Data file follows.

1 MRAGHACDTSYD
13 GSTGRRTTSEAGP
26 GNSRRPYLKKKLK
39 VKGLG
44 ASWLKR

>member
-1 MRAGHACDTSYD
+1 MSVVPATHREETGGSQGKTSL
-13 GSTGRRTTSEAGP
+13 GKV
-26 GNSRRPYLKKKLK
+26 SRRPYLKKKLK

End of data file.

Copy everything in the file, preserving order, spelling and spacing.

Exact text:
1 MRAGHACDTSYD
13 GSTGRRTTSEAGP
26 GNSRRPYLKKKLK
39 VKGLG
44 ASWLKR

>member
-1 MRAGHACDTSYD
+1 MSVVPATHREETGGSQGKTSL
-13 GSTGRRTTSEAGP
+13 GKV
-26 GNSRRPYLKKKLK
+26 SRRPYLKKKLK